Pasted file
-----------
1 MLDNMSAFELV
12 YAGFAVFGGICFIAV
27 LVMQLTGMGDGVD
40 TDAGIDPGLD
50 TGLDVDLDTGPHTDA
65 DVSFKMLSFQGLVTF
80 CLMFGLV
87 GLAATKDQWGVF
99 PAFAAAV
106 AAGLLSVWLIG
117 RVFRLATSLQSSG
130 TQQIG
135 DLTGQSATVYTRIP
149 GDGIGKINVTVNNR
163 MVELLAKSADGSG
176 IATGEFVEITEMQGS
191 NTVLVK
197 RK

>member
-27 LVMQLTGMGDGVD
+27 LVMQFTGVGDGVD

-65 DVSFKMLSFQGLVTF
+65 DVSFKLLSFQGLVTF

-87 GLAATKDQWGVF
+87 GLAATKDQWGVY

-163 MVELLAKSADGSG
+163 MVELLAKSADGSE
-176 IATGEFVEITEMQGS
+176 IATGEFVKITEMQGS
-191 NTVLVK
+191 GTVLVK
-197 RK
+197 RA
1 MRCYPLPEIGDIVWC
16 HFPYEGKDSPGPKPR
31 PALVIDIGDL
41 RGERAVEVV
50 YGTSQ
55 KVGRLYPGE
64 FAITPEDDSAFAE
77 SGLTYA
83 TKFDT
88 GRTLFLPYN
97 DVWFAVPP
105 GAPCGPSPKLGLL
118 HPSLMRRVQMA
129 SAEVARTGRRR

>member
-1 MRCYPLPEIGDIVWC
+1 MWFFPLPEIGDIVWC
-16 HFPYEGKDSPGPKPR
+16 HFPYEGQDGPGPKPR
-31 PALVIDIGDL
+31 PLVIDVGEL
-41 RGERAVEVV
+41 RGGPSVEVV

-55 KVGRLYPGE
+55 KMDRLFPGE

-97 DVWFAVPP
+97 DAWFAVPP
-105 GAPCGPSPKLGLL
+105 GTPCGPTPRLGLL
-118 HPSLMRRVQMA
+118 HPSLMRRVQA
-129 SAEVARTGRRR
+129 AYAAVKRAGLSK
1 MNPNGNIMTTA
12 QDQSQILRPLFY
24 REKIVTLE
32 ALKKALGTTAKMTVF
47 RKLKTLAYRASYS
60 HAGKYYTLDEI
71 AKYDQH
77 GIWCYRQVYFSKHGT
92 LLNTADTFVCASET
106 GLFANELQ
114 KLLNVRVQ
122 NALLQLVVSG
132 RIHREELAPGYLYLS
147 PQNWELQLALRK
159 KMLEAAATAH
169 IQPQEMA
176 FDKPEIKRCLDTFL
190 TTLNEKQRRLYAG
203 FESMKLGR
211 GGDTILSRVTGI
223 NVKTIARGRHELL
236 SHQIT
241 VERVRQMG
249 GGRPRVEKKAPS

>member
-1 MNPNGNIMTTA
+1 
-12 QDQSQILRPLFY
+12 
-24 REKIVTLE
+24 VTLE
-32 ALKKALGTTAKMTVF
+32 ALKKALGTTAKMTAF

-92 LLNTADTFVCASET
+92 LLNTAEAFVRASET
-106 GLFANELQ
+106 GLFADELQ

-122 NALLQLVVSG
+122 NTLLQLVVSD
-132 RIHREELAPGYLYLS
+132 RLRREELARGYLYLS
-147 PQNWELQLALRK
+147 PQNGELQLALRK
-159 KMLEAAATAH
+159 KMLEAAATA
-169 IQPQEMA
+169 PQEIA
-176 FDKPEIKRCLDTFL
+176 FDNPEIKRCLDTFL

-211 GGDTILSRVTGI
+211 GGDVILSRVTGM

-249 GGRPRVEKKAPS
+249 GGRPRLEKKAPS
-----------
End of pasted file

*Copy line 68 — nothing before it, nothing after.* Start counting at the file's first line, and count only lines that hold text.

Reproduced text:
12 QDQSQILRPLFY